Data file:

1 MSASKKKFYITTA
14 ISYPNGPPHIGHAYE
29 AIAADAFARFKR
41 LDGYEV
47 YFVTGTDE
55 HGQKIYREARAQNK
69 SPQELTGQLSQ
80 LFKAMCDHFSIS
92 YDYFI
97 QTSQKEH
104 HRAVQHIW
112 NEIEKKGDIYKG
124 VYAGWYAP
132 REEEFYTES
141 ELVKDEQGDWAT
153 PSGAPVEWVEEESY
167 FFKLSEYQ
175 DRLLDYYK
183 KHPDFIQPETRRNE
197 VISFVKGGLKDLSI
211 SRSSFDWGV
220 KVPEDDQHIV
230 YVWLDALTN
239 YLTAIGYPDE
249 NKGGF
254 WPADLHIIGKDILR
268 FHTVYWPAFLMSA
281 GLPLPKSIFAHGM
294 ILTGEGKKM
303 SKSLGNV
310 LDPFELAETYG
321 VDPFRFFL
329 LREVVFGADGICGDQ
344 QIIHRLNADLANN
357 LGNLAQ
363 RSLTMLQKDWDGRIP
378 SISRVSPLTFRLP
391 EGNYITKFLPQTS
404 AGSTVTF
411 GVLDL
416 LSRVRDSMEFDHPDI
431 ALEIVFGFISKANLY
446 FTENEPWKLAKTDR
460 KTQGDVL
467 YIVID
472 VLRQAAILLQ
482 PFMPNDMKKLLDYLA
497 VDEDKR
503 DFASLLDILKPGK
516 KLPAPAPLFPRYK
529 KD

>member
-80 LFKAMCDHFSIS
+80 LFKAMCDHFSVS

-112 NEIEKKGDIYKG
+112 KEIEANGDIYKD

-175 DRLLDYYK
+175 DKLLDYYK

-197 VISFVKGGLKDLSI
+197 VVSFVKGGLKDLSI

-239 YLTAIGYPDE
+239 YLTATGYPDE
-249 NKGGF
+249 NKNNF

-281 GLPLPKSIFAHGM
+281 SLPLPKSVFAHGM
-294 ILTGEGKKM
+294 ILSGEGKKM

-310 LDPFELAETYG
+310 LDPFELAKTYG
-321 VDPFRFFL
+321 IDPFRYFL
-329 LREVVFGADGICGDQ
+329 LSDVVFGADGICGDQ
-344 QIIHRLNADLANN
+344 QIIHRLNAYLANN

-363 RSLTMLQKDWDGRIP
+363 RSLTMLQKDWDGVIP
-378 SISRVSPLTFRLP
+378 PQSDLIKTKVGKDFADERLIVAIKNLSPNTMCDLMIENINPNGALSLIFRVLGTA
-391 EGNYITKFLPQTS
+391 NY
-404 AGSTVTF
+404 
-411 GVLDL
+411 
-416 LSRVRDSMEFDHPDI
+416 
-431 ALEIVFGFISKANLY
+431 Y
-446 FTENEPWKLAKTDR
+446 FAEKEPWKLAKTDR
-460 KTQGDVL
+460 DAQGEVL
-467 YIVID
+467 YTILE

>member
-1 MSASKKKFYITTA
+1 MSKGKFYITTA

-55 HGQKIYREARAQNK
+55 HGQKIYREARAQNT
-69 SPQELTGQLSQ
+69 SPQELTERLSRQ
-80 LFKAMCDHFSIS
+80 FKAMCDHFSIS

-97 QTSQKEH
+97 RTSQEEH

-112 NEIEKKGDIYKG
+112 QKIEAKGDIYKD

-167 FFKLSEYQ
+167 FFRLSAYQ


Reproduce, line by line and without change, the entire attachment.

1 MSASKKKFYITTA
14 ISYPNGPPHIGHAYE
29 AIAADAFARFKR
41 LDGYEV
47 YFVTGTDE
55 HGQKIYREARAQNK
69 SPQELTGQLSQ
80 LFKAMCDHFSIS
92 YDYFI
97 QTSQKEH
104 HRAVQHIW
112 NEIEKKGDIYKG
124 VYAGWYAP
132 REEEFYTES
141 ELVKDEQGDWAT
153 PSGAPVEWVEEESY
167 FFKLSEYQ
175 DRLLDYYK
183 KHPDFIQPETRRNE
197 VISFVKGGLKDLSI
211 SRSSFDWGV
220 KVPEDDQHIV
230 YVWLDALTN
239 YLTAIGYPDE
249 NKGGF
254 WPADLHIIGKDILR
268 FHTVYWPAFLMSA
281 GLPLPKSIFAHGM
294 ILTGEGKKM
303 SKSLGNV
310 LDPFELAETYG
321 VDPFRFFL
329 LREVVFGADGICGDQ
344 QIIHRLNADLANN
357 LGNLAQ
363 RSLTMLQKDWDGRIP
378 SISRVSPLTFRLP
391 EGNYITKFLPQTS
404 AGSTVTF
411 GVLDL
416 LSRVRDSMEFDHPDI
431 ALEIVFGFISKANLY
446 FTENEPWKLAKTDR
460 KTQGDVL
467 YIVID
472 VLRQAAILLQ
482 PFMPNDMKKLLDYLA
497 VDEDKR
503 DFASLLDILKPGK
516 KLPAPAPLFPRYK
529 KD

>member
-80 LFKAMCDHFSIS
+80 LFKAMCDHFSVS

-112 NEIEKKGDIYKG
+112 KEIEANGDIYKD

-175 DRLLDYYK
+175 DKLLDYYK

-197 VISFVKGGLKDLSI
+197 VVSFVKGGLKDLSI

-239 YLTAIGYPDE
+239 YLTATGYPDE
-249 NKGGF
+249 NKNNF

-281 GLPLPKSIFAHGM
+281 SLPLPKSVFAHGM
-294 ILTGEGKKM
+294 ILSGEGKKM

-310 LDPFELAETYG
+310 LDPFELAKTYG
-321 VDPFRFFL
+321 IDPFRYFL
-329 LREVVFGADGICGDQ
+329 LSDVVFGADGICGDQ
-344 QIIHRLNADLANN
+344 QIIHRLNAYLANN

-363 RSLTMLQKDWDGRIP
+363 RSLTMLQKDWDGVIP
-378 SISRVSPLTFRLP
+378 PQSDLIKTKVGKDFADERLIVAIKNLSPNTMCDLMIENINPNGALSLIFRVLGTA
-391 EGNYITKFLPQTS
+391 NY
-404 AGSTVTF
+404 
-411 GVLDL
+411 
-416 LSRVRDSMEFDHPDI
+416 
-431 ALEIVFGFISKANLY
+431 Y
-446 FTENEPWKLAKTDR
+446 FAEKEPWKLAKTDR
-460 KTQGDVL
+460 DAQGEVL
-467 YIVID
+467 YTILE

>member
-1 MSASKKKFYITTA
+1 MSKGKFYITTA

-55 HGQKIYREARAQNK
+55 HGQKIYREARAQNT
-69 SPQELTGQLSQ
+69 SPQELTERLSRQ
-80 LFKAMCDHFSIS
+80 FKAMCDHFSIS

-97 QTSQKEH
+97 RTSQEEH

-112 NEIEKKGDIYKG
+112 QKIEAKGDIYKD

-167 FFKLSEYQ
+167 FFRLSAYQ